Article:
View Full Version : Fuel tank vent

05-23-2008, 06:26 AM
Hi, new here, hope this is appropriate.
1960 Lark Station Wagon
I think the fuel tank is vented through the gas cap. At some time my brother replaced the gas cap with what I believe is a non-vented cap. Recently I dropped the fuel tank, used internal sealer, primed and painted the outside, and replaced the fuel sender gasket (which was positively leaking, probably for a long time). Car runs great!

???Now that I have fixed the air leak at the sender unit; have I made the wrong (maybe?) gas cap a problem and how serious is that? I think the worst it will do is starve the engine for fuel and make it stall.

Aside: I knew a mechanic at a new car dealership who showed me a gas tank that looked like a crushed beer can. Seems that model car had a problem with clogged fuel vent lines. Electric fuel pump would suck it flat.

???How far do I need to drive to get confidence I am OK?

41 Frank
05-23-2008, 08:21 AM
Why push the issue,;) just get a vented cap like all Studebakers have. Studebakers fuel systems never were designed for non-vented caps. You may experience fuel starvation. Most parts stores still stock vented caps.Cosmetically it won't be correct unless you order one from a Stude vendor.

Chucks Stude
05-23-2008, 09:10 AM
If you pressurize the fuel tank, you may risk blowing the diaphram in the fuel pump, it was not designed for pressure.

05-26-2008, 10:08 AM
Be sure that you get a vented cap! I had the wrong type on my Wagonaire and drove far enough one day to partially collapse the fuel tank as the gas got pumped out of it. The cap must have sealed really well that day, as it had been on there for years without any noticeable problem.

On the day the tank collapsed, I did notice that gas gauge kept going UP as I drove. The float must have been pushed up by the bottom of the tank. Eventually, the engine died because of fuel starvation.
Here's a photo of AFTER I had released the vacuum when I went to put more gas in the tank. I didn't get to see it in its more-collapsed state because I didn't know why the engine had stalled. I got a clue when I heard the air suck in as I took the cap off.
I was later able to drain out the gas, drop the tank, cap the inlet, fill it with water, and very carefully use the garden hose to pressurize it just enough to pop it back into a reasonable shape. DO NOT do this with air pressure as the tank can rupture. It only took about 3-5 psig of water to push the tank back out. I also had to bend the fuel pickup tube back into place.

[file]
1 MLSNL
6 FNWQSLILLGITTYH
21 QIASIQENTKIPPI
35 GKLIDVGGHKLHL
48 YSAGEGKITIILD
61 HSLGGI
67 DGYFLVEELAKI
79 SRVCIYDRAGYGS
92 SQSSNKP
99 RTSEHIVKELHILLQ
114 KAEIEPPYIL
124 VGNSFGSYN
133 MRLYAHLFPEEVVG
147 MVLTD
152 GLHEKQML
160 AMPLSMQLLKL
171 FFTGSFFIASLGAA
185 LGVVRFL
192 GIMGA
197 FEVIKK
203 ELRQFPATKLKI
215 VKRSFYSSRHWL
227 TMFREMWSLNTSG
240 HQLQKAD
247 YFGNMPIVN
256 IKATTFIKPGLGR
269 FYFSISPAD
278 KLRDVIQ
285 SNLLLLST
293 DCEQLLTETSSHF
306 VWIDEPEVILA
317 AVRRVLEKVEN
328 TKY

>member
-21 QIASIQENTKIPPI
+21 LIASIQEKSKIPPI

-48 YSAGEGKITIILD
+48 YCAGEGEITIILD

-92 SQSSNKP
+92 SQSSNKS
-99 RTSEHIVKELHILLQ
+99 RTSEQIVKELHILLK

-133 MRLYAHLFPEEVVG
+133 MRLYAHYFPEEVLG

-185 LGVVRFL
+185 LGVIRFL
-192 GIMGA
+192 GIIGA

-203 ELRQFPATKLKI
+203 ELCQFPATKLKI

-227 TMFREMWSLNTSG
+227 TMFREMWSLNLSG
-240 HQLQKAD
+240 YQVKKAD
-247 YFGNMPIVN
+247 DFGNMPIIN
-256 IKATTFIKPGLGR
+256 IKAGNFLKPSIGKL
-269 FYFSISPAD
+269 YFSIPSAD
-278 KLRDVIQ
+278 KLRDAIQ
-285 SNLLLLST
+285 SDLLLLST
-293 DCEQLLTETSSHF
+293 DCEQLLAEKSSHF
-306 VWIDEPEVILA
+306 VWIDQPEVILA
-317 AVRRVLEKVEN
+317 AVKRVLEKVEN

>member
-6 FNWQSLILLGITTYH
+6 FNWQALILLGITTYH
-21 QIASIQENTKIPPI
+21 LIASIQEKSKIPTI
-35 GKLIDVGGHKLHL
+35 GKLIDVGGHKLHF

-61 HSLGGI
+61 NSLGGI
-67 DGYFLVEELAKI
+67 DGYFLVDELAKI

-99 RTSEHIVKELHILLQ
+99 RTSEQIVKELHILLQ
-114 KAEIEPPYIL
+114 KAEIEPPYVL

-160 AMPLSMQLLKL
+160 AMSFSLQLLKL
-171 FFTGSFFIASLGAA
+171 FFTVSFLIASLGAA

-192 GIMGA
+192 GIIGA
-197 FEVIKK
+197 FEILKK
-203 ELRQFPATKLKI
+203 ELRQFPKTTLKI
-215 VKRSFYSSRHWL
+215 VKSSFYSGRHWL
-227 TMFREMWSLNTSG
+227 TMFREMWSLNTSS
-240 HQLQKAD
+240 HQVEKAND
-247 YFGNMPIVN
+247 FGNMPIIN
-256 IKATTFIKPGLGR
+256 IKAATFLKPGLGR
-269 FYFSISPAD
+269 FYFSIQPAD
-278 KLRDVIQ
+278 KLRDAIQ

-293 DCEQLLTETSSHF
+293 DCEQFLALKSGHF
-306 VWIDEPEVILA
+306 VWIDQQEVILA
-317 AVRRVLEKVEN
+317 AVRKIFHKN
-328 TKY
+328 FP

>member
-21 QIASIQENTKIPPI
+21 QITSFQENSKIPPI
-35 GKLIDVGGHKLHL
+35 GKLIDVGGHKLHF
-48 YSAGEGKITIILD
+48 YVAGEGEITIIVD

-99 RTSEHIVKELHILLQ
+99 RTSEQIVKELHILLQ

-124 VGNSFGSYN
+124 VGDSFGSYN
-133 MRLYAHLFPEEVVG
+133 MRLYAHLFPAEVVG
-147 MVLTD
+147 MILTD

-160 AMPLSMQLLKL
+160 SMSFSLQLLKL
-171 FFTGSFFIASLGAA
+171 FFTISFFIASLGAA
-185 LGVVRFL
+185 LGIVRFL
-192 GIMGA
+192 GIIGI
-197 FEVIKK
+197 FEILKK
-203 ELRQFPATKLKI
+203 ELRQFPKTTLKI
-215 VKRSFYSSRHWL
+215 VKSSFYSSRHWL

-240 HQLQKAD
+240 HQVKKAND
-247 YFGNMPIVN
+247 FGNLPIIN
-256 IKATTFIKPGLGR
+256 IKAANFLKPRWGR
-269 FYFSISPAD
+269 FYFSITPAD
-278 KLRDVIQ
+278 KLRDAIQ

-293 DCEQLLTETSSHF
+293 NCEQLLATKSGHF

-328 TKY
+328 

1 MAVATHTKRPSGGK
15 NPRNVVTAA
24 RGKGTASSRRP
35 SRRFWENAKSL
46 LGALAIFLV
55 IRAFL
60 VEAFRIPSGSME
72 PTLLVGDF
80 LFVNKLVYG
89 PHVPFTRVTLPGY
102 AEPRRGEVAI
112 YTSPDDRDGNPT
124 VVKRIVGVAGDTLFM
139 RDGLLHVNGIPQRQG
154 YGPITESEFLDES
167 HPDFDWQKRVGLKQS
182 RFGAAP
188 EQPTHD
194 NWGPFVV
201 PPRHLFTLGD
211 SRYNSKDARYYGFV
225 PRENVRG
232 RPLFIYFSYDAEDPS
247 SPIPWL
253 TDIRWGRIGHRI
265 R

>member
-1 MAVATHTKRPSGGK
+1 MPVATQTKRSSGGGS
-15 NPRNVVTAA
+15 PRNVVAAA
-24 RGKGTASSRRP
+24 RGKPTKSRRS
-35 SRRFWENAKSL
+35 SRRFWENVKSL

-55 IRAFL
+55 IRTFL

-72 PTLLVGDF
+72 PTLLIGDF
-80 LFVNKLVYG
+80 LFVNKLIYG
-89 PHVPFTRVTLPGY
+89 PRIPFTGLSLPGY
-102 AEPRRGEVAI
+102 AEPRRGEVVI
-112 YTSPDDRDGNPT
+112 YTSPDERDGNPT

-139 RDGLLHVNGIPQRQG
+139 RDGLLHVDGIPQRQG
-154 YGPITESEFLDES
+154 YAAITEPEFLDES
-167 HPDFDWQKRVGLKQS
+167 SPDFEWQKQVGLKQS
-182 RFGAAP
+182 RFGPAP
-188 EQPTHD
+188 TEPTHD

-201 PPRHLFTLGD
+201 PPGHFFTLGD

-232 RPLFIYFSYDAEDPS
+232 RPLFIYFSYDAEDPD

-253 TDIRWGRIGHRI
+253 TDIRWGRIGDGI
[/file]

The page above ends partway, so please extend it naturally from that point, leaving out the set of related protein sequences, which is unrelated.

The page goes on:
[img=left]http://www.studegarage.com/images/gary_ash_m5_sm.jpg[/img=left] Gary Ash
Dartmouth, Mass.
'48 M5
'65 Wagonaire Commander
'63 Wagonaire Standard
web site at http://www.studegarage.com

05-26-2008, 10:29 AM
everyone's points are valid but one slight correction - 62-up Lark types did NOT use a vented gas cap. There was a vent tube connected to the filler neck that vented inside a body brace under the LR corner of the trunk floor. All other Studebakers that I've worked on (except maybe Avanti? I haven't looked) used a vented cap as I recall.


55 Commander Starlight

05-26-2008, 11:00 AM
Even station wagons, Nate? ;)

Matthew Burnette
Hazlehurst, GA

05-26-2008, 12:01 PM
I have no idea, never having worked on one... but pre-62 anything should have a vented cap anyhow so the distinction is unimportant to the OP.


55 Commander Starlight

05-26-2008, 03:31 PM
All Stationwagons use a vented cap, or the tank WILL collapse! :(

Studebakers Northwest
Ferndale, WA

06-08-2008, 11:49 PM
[8D]Thanks all, Great information.
I took a close look at the aftermarket gas cap and it is vented. I just got confused by the pressure warning printed on the cap. Vented caps do not build pressure, or vacuum (kind of the idea), but I guess they print that warning on all caps now regardless of whether it makes sense or not.